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Argento, Dominick

opera music composition minn

Argento, Dominick, outstanding American composer and teacher; b. York, Pa., Oct. 27, 1927. He received training in piano from the age of 15, and soon began teaching himself theory and orchestration. After serving as a cryptographer in the U.S. Army in East Africa (1945–47), he pursued studies in piano with Alexander Sklarewski and in composition with Nabokov at the Peabody Cons, of Music in Baltimore (B.M., 1951). He also received private composition instruction from Weisgall. In 1951–52 he held a Fulbright fellowship and studied with Dallapiccola in Florence. From 1952 to 1955 he taught at the Hampton (Va.) Inst. During this period, he also served as music director of the Hilltop Opera in Baltimore. He concurrently pursued training in composition with Cowell at the Peabody Cons, of Music (M.M., 1954), and then completed his composition studies with Rogers, Hovhaness, and Hanson at theEastman School of Music in Rochester, N.Y. (Ph.D., 1957). In 1957–58 and in 1964–65 he held Guggenheim fellowships. In 1958 he joined the faculty of the Univ. of Minn., where he was named Regents’ prof. in 1980. In 1963 he co–founded the Center Opera Co. (later the Minn. Opera) in Minneapolis, which was inaugurated with his opera The Masque of Angels on Jan. 9, 1964. His remarkable opera Postcard from Morocco was premiered there on Oct. 14, 1971. In 1975 he won the Pulitzer Prize in Music for his notable song cycle From the Diary of Virginia Woolf A U.S. Bicentennial commission resulted in his outstanding opera The Voyage of Edgar Allan Poe, which was first performed in St. Paul on April 24, 1976. He received an award from the American Academy of Arts and Letters in 1979. His compelling opera Casanova’s Homecoming opened the Ordway Music Theater in St. Paul on April 12, 1985. It won the National Music Theater Award in 1986. His highly rewarding opera The Aspern Papers, after Henry James, was premiered at the Dallas Opera on Nov. 19, 1988, and won wide recognition via its telecast by PBS. His finely crafted opera The Dream of Valentino was first performed at the Kennedy Center in Washington, D.C., on Jan. 15, 1994. In 1997 he was named composer laureate of the Minn. Orch. in Minneapolis.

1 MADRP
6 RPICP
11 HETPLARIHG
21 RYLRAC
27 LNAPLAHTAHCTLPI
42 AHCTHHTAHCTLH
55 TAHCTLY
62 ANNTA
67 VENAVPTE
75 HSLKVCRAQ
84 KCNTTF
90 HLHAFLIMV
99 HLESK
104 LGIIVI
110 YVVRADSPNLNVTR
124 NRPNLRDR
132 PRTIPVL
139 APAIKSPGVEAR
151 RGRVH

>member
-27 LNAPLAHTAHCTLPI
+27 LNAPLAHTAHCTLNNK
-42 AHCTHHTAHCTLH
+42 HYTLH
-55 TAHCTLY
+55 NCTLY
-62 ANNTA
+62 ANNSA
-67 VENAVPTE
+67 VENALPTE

In his distinguished oeuvre, Argento has displayed a remarkable capacity for composing compelling vocal and orch. scores. His operas, choral works, and songs constitute major contributions to the vocal art in the U.S. Early on Argento eschewed the precepts of stark modernism to embrace an imaginative and well crafted style marked by melodic invention, a sure handling of orchestral color, and a heartfelt lyricism. An artful command of text setting is a hallmark of his vocal writing.

Ariosti, Attilio (Malachia) [next] [back] Argenta (real name, Herbison), Nancy

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